e-cigarettes

Youth using e-cigarettes are more likely than their non-smoking peers to begin smoking cigarettes.

 

Smoking rates in teens declined between 2002 and 2014. Electronic-cigarette enthusiasts have suggested that this decline is due to the availability of e-cigarettes, which have been growing in popularity since their introduction to the American market in 2007.

E-cigarette “smoke” has been linked to cell damage, lung inflammation, asthmas and respiratory infections. Nicotine exposure during the teenage years can affect memory, attention, and emotional regulation.

E-cigarette products labeled “nicotine-free” often contain nicotine. Between 2011 and 2014, 13% to 40% of the teenage e-cigarette users in Canada and the United States reported using e-cigarettes containing nicotine. In addition, a significant percentage of teens reported not knowing whether their e-cigarettes contained nicotine.

A recent study examined samples of cross-sectional nationally representative data from the school-based National Youth Tobacco Survey among 6th to 12th graders between 2004 and 2014.

The results show that the rate of decline in smoking among teens did not increase after the introduction of e-cigarettes, debunking the idea that e-cigarettes were responsible for the decrease in smoking among teens. E-cigarette smoking led to higher levels of 30-day use of smoking either cigarettes or e-cigarettes. Some low-smoking risk teens were attracted to e-cigarettes.  In addition, using e-cigarettes led to a higher probability of smoking cigarettes.  Each of these findings raises the possibility that the decline in cigarette smoking among teens will reverse in the coming years.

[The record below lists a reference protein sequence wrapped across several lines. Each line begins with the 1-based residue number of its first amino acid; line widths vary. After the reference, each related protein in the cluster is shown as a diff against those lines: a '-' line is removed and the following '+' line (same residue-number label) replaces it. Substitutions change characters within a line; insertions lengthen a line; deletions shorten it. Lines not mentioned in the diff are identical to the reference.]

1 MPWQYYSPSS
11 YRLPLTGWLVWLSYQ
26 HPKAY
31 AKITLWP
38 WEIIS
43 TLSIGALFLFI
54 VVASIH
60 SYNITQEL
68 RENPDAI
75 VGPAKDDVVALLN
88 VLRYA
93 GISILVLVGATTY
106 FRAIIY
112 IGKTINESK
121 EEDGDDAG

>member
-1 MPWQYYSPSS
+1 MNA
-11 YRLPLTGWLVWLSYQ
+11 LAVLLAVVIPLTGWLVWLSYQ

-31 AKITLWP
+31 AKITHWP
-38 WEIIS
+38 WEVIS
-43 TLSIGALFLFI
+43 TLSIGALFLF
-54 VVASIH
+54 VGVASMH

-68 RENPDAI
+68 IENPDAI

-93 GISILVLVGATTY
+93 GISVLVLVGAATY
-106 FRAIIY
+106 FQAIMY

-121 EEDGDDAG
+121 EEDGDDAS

E-cigarette products are included in smoke-free laws.  In May 2016, the Food and Drug Administration took over the jurisdiction of e-cigarettes, but has not introduced regulation regarding advertising, product placement in movies, nicotine content, or health claims made by e-cigarette companies.

The authors suggest that medical staff include e-cigarettes in their evaluation of teen smoking habits, and that government media campaigns inform teens that e-cigarettes are not harmless, that they attract youth at low risk of cigarette smoking, and that their use may lead to cigarette smoking.

 

Written By: Lynn Kim



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